Welding Safety for Beginners
Learning to weld leads to an enjoyable and useful skill.
But like many rewarding activities, it is possible to get hurt. Beginner welders who understand welding hazards and follow safety procedures can minimize their exposure to risk.
This article covers the four steps of welding safety for beginners:
What are the Safety Hazards of Welding?
Because arc welding creates heat using electrical current, electrical shock is usually at the forefront of concerns for new welders.
The key to staying safe with electricity is to avoid becoming part of the circuit. When you weld, you’re exposed to two types of circuits.
The primary, or supply voltage, can range from 120 to 460 volts. You can contact this voltage through a bad plug or power cord, or while working inside the welder case with power applied.
The secondary circuit supplies the voltage used to weld. This working voltage varies from 20 to 100 volts.
While this is less than the primary voltage, it takes less than 50 volts to cause injury or even death. The most direct way to become part of the secondary circuits is to have contact with an energized electrode and the work clamp at the same time.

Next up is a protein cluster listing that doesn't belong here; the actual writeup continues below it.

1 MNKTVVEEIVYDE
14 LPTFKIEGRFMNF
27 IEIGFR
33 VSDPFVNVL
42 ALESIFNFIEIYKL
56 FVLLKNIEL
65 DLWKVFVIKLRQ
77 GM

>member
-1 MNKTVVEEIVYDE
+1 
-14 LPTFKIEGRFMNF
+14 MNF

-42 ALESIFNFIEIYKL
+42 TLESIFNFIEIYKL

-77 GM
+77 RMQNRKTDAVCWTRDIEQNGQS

The level of shock you would receive depends on how well you connect to the circuit. Heavy leather gloves, garments, and rubber-soled boots all help insulate you from shock. This protection can vanish when items become damp or wet.
Electromagnetic fields may interfere with pacemakers and hearing aids. Consult your doctor before you weld with these devices.
Exposure to UV and IR Radiation
An arc welder generates intense visible ultraviolet and infrared radiation that can cause short-term and long-term damage.
Even only a few seconds of unprotected exposure to the arc can damage your eyes.
A temporary, but painful condition is known as “arc eye” and causes pressure and a sense of grit or sand in your eyes, with extra sensitivity to light.
Long-term risks include the development of cataracts.
Just like a sunburn, the arc can quickly burn unprotected skin. Long-term risk of skin cancer is possible.
Exposure to Fumes and Gases
Anyone familiar with the acrid smell of welding fumes isn’t surprised to learn that they’re dangerous to your health.
They’re basically a mixture of metallic oxides, fluorides, and silicates that can contain a wide assortment of metal particles and chemicals.
Breathing welding fumes can cause short-term eye, nose, and throat irritation, dizziness, and nausea.
Extensive and prolonged exposure to fumes may cause lung damage and various types of cancer that can affect the lungs, larynx, and urinary tract.
Nervous system damage along with stomach ulcers and kidney damage are also possible.
The amount of fumes generated varies by the welding method. They’re ranked here from highest to lowest:
- Flux cored arc welding (FCAW)